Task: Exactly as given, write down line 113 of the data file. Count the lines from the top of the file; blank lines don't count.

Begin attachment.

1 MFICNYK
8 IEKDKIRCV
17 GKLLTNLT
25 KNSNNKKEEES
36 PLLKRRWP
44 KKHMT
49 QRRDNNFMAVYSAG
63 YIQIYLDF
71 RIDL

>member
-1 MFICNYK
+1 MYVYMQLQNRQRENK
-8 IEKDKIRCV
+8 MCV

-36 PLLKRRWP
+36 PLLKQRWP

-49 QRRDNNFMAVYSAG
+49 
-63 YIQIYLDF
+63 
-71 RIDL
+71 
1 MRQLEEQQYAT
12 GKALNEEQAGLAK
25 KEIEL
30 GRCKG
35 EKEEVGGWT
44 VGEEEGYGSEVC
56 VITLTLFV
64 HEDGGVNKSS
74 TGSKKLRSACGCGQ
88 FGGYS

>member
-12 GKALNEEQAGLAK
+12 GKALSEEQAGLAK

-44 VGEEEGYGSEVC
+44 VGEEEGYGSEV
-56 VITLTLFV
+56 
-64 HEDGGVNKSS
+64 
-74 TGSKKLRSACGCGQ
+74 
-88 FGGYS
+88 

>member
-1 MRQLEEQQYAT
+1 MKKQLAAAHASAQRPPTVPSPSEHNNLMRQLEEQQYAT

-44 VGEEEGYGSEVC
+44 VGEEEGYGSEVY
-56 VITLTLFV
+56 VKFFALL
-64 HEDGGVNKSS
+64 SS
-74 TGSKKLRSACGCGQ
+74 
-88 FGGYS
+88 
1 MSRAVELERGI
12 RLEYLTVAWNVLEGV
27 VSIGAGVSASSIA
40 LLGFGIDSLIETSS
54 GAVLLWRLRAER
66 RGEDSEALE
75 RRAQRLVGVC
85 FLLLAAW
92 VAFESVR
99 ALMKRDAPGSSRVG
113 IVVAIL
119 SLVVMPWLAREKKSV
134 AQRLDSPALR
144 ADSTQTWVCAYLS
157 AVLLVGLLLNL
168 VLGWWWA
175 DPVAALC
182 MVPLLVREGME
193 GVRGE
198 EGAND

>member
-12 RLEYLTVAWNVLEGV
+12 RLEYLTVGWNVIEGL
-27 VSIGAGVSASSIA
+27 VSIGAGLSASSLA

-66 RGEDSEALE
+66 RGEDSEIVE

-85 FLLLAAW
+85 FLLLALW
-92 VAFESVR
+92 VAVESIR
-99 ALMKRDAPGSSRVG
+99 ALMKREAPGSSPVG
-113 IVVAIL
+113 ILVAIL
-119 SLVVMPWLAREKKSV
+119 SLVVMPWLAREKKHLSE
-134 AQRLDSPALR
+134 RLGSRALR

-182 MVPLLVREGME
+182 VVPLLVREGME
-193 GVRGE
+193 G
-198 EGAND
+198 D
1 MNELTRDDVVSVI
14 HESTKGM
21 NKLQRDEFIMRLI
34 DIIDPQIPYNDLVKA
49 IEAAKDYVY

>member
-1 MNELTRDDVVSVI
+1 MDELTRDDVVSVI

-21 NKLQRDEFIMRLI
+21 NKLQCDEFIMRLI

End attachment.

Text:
+21 NKLQCDEFIMRLI